When I worked in recruitment in the City, I was drowning in job applications for the first three months of the year. To speed up the process of ploughing through them, like everyone in my industry, I had certain CV no-nos which, when spotted, would send any potential candidates straight into the bin.
There's a physiological reason for this stress. There's a pleasure/pain war going on, partly exacerbated by modern technology. When we get messages and responses to our interactions, our brains reward us with lots of boosts of the pleasure hormone dopamine. Seeking these out often feels more rewarding than concentrating on a superficially dull task.
Cognitive diversity means valuing ways of thinking outside of an apparent normal. It means supporting and keeping people through periods of illness, not just because it is the right thing to do, but because a homogenous workforce creates a vulnerable culture and set of capabilities. To promote cognitive diversity, leaders should consider the following:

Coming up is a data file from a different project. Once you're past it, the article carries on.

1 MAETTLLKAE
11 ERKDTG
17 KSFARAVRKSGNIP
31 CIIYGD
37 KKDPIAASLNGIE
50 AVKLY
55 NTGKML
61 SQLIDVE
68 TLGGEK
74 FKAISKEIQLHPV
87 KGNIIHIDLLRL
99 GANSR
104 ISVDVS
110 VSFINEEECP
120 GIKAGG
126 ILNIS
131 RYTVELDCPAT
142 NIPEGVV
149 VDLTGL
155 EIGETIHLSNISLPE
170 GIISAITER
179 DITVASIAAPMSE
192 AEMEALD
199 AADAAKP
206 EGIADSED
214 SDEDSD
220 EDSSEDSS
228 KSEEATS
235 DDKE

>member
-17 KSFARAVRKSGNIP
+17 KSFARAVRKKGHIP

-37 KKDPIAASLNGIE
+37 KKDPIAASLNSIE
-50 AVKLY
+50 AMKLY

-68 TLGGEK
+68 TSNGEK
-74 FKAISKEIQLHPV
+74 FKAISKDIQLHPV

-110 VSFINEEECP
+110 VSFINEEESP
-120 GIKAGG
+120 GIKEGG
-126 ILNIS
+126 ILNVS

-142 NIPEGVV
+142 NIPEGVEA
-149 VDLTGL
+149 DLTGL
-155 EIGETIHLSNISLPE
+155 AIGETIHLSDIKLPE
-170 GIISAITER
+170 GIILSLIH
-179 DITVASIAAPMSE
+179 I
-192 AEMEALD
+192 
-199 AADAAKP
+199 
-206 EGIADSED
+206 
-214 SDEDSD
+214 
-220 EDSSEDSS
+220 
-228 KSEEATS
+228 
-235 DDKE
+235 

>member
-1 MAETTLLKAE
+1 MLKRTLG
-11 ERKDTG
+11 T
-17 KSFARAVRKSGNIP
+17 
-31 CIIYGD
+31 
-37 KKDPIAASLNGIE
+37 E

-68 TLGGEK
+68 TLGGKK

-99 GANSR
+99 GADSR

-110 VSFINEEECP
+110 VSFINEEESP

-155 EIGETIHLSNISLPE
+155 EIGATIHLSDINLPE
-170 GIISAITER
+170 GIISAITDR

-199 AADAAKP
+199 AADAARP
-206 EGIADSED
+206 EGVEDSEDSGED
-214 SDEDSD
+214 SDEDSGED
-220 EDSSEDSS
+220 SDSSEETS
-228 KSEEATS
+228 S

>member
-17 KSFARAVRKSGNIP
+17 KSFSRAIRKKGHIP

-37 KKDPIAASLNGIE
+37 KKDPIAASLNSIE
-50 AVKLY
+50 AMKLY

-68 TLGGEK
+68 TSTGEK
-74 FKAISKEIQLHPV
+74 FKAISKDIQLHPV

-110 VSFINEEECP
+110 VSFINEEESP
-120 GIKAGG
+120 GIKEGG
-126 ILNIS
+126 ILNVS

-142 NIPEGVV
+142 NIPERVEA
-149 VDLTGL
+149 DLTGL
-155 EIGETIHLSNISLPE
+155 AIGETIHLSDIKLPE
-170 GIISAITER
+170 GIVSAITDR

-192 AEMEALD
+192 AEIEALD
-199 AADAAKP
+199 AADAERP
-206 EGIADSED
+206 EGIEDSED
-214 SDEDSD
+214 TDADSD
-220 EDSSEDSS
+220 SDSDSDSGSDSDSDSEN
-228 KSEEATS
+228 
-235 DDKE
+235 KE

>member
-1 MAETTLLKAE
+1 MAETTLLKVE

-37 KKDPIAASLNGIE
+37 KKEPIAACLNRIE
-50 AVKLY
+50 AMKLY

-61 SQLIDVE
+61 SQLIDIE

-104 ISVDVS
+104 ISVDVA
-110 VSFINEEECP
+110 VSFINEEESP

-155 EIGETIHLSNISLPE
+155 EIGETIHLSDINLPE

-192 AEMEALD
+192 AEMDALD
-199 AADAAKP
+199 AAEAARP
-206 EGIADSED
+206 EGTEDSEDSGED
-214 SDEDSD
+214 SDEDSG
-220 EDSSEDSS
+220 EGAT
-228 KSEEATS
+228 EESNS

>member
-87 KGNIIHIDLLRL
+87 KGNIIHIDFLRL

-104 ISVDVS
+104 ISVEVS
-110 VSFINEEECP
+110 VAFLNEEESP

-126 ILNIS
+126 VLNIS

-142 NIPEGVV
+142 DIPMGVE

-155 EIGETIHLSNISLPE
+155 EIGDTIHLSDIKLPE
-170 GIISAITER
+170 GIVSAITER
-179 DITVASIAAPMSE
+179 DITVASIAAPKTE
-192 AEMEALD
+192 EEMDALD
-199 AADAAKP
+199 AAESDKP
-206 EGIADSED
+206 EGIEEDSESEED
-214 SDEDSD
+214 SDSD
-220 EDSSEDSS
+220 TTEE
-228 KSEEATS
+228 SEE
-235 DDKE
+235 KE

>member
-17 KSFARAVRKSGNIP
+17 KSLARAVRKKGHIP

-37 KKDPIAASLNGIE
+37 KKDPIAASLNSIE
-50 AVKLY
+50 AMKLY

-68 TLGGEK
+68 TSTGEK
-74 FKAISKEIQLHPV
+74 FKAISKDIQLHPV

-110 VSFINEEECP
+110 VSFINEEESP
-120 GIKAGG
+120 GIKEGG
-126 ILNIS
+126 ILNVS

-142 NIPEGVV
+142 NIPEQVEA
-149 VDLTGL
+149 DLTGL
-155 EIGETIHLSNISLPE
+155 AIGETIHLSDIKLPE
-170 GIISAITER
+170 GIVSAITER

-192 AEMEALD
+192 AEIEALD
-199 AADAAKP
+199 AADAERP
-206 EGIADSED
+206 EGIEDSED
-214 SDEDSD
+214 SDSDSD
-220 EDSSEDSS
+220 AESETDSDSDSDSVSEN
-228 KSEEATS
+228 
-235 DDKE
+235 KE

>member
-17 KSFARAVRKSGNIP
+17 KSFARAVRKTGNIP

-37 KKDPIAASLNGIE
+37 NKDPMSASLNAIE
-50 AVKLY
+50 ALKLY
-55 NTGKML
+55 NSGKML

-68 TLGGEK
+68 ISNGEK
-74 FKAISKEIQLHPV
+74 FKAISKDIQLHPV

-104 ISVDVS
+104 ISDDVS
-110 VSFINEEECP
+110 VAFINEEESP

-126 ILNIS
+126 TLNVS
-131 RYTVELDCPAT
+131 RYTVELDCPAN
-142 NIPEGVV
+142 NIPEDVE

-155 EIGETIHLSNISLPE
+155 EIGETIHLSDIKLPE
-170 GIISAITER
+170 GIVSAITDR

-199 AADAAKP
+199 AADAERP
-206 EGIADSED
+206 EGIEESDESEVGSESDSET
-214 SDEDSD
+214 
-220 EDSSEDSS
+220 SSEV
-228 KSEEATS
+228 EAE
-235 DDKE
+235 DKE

I'd advise other people who are looking for a rewarding career change to consider teaching - especially if you like working with young people, are interested in a subject area or are keen to find a career path with a wide range of opportunities. Teaching always has been and always will be my way of tackling those January blues, and it could be yours too.
Experiencing explosive creativity in every direction is one of the great things about living in these connected times. But just because we can, doesn't mean we should. Indeed, the trend with some creative projects now seems to be heading towards 'anthologies', and there's a 'quality over quantity' vibe starting to emerge.
As we look forward to another brand new year, here's an idea I had while listening to some experts talk about how to get promotions in conventional workplaces. If, as I've suggested in some of these posts, you might think of your freelance or creative work as within the framework of a sort of imaginary office, why not give yourself a promotion every now and then?
While concerns about trade and outsourcing may be genuine, our world leaders will soon have to come to terms with the increasing decline of human productivity output, as the prevalence of machines - which provide much cheaper and more effective solutions for companies around the world - poses a deeply unsettling challenge to the way we model our society.